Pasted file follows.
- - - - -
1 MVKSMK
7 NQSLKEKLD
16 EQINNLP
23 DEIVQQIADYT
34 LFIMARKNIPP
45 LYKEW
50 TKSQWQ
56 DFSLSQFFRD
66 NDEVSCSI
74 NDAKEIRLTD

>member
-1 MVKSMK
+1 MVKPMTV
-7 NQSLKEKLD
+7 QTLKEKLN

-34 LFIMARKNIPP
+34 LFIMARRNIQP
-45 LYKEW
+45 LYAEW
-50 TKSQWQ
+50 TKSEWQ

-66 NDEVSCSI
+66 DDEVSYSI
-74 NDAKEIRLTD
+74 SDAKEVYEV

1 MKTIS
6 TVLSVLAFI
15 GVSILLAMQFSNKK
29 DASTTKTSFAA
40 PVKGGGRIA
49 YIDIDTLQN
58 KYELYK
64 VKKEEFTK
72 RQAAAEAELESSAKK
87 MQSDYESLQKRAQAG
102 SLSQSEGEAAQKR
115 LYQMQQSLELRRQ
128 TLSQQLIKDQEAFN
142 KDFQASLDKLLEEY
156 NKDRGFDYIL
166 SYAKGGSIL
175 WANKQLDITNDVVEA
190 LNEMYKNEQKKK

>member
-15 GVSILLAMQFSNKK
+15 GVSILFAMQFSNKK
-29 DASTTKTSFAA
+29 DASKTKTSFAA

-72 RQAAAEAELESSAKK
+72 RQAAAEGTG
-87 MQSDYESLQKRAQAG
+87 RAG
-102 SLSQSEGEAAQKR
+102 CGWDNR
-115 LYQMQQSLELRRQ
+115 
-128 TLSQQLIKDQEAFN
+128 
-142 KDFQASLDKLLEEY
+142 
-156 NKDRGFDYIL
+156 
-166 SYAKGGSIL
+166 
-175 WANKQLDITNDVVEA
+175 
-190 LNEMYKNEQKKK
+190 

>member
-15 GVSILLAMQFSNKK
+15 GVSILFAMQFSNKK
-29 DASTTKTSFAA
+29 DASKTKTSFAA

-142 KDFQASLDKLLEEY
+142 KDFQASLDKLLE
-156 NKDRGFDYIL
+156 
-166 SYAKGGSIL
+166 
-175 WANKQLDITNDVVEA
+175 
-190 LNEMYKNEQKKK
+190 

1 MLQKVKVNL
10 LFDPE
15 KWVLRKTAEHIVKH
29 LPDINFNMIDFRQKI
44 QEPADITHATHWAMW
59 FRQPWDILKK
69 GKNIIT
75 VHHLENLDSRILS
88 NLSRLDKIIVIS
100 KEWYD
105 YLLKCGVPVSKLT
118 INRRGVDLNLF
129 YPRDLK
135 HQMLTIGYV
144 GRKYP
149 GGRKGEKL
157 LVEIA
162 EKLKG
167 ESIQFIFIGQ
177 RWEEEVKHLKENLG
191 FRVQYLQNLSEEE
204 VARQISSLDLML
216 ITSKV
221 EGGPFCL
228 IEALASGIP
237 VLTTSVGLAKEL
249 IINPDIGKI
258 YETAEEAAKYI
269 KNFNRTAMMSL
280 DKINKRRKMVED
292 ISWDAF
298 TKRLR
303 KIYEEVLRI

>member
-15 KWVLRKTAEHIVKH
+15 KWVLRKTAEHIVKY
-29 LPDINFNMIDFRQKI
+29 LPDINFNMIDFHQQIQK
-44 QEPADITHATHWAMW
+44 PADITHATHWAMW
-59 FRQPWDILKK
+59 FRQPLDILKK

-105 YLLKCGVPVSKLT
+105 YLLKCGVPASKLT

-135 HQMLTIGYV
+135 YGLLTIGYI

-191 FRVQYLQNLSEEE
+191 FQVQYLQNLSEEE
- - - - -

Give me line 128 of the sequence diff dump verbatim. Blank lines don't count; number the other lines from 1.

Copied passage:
-135 HQMLTIGYV